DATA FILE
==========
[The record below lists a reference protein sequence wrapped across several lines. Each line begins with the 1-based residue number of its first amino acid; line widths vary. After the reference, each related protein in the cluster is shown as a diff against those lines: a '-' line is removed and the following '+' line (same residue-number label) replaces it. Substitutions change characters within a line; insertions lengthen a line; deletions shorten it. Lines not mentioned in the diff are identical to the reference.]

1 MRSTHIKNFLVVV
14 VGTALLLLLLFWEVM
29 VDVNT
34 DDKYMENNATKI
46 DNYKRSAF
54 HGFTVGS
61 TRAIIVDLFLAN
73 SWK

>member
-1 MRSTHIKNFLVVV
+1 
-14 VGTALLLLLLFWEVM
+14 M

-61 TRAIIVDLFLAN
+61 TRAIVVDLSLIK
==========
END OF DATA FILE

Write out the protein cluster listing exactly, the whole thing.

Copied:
[The record below lists a reference protein sequence wrapped across several lines. Each line begins with the 1-based residue number of its first amino acid; line widths vary. After the reference, each related protein in the cluster is shown as a diff against those lines: a '-' line is removed and the following '+' line (same residue-number label) replaces it. Substitutions change characters within a line; insertions lengthen a line; deletions shorten it. Lines not mentioned in the diff are identical to the reference.]

1 MRSTHIKNFLVVV
14 VGTALLLLLLFWEVM
29 VDVNT
34 DDKYMENNATKI
46 DNYKRSAF
54 HGFTVGS
61 TRAIIVDLFLAN
73 SWK

>member
-1 MRSTHIKNFLVVV
+1 
-14 VGTALLLLLLFWEVM
+14 M

-61 TRAIIVDLFLAN
+61 TRAIVVDLSLIK